The 45th Student Senate met Thursday, March 5 and Monday, March 9 to discuss proposed constitution amendments. Before discussing the amendments, the Senate passed February 19 and February 26’s meeting minutes, and established queue rules for the current meeting. The bulk of the Senate’s meetings related to adding amendments to the constitution on the ballot for GM week.
Proposed amendment two relates to officers of the Union. Major changes include listing the chairman of the Judicial Board as an officer of the Union, allowing the Judicial Board to choose a new chairman from among its members should the chairman be removed, and allowing the Undergraduate Council President to only vote on the Undergraduate Council in the case of a tie. Shoshana Rubinstein ’16 motioned to separate the parts of the amendment concerning the Judicial Board. Her reasoning was because of concerns that it would be voted against solely because of Judicial Board changes and not because of opposition of the entire amendment. Judicial Board chairman Anthony Barbieri ’15 cleared up confusion, saying he contacted the individual concerned over the changes. That person was concerned that making the chairman an officer of the Union would bring him or her too close with the Grand Marshal. After Barbieri further explained the motion, the individual was no longer concerned. Michael Han ’16 motioned to split the amendment, which failed 4-11-5. The amendment was then voted on to appear on the ballot. It was passed 19-0-1.
Amendment three related to the Executive Board. Executive Board members would be referred to Food is inspected as it comes in the back door.” Receiving personnel check all products for dates, temperatures, damaged cans, and quality of produce. This violation has been corrected as of the most recent inspection on November 25, 2014.
The critical violation identified at BARH was described as “toxic chemicals are improperly labeled, stored or used so that contamination of food can occur.” According to Brown, an unopened box of Sterno, canned fuel used to heat chafing dishes, was left on a shelf with canned food. Upon notification of the violation, the box was promptly moved to a chemical storage closet. As of the most recent inspection on November 5, 2014, this violation has been corrected.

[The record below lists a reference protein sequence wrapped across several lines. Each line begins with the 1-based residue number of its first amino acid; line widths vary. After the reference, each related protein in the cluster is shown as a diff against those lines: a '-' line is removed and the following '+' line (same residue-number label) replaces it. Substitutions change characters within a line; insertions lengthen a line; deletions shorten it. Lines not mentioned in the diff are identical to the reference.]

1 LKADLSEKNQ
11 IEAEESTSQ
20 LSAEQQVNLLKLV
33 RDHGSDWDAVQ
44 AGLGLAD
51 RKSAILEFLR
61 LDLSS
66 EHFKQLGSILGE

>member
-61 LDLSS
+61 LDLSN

One non-critical violation described as “tobacco is used, eating drinking in food preparation, dishwashing food storage areas” was found at Blitman Dining Hall during an inspection in 2014. Matt Mueller, the general manager of Hospitality Services at RPI, explained that the violation was not for tobacco use, but a beverage placed in the food preparation station. “[Tobacco use on campus] is a violation of both our policy and RPI’s Tobacco Use Policy. Employees are documented if they smoke on campus,” Brown mentioned. “Employees go out to the sidewalk to smoke,” added Mueller.
Various health code violations were found at other campus food service locations. The most frequent violation was “wiping cloths dirty, not stored properly in sanitizing solutions,” which was identified at three campus locations. The Rensselaer Union, with three non-critical violations, received the most violations of any on-campus dining facility. No health code violations were identified at Sage Dining Hall during inspections in 2014.
Brown shared that Sodexo tries to ensure the health and safety of students and employees. An independent third-party auditor inspects the food facilities on an annual basis for food and health safety. According to Brown, “[RPI’s dining facilities] scored an average of 98.6 in food safety and an average of 99.1 in health safety.” Mueller added, “A few of our units scored above 100.” Sodexo’s managers and culinarians are ServSafe certified through the ServSafe Food Safety Training Program. “Certification lasts five years, but Sodexo employees are re-certified every three years, so we exceed that standard,” Mueller stated.